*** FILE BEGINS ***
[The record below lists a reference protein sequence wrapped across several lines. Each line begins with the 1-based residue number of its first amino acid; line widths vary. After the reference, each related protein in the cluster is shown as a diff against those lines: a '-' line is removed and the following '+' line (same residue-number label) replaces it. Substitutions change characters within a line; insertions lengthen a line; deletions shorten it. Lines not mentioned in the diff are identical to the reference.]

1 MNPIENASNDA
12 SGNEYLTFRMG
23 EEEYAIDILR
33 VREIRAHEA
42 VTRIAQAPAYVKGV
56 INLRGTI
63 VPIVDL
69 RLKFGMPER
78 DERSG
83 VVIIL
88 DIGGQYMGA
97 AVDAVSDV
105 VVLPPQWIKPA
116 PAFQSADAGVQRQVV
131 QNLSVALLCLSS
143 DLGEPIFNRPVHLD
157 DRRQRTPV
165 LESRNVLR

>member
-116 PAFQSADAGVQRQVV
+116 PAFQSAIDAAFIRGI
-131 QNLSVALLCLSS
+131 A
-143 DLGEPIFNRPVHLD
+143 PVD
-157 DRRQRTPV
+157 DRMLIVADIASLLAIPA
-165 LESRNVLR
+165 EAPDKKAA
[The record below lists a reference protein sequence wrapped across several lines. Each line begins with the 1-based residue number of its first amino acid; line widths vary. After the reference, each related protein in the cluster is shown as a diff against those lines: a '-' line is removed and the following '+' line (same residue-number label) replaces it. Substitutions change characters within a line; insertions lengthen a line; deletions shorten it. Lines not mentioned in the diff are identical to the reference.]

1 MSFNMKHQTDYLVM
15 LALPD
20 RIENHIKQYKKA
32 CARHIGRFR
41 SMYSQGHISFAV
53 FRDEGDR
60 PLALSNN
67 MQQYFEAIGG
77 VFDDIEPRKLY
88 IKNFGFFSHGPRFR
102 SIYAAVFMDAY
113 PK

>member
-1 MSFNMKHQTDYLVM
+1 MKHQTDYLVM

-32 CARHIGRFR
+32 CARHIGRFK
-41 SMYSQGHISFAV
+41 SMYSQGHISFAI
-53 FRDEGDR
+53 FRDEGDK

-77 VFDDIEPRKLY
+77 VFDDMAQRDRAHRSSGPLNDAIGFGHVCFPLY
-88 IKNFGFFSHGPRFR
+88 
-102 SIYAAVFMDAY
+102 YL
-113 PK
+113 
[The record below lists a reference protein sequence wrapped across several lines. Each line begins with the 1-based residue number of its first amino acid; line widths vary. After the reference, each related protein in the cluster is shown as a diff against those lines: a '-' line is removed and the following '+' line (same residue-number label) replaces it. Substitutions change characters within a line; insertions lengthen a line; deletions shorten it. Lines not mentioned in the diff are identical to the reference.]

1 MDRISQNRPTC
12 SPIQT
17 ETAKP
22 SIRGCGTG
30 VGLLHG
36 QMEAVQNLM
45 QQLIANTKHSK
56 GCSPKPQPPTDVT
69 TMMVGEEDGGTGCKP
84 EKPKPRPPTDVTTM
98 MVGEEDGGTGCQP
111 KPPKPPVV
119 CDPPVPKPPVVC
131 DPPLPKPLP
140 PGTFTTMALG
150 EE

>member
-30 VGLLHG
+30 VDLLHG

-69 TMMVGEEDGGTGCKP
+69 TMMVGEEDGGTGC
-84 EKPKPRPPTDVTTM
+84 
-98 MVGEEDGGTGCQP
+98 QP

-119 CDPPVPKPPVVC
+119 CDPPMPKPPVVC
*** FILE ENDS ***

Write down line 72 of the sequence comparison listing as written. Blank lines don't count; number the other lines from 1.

98 MVGEEDGGTGCQP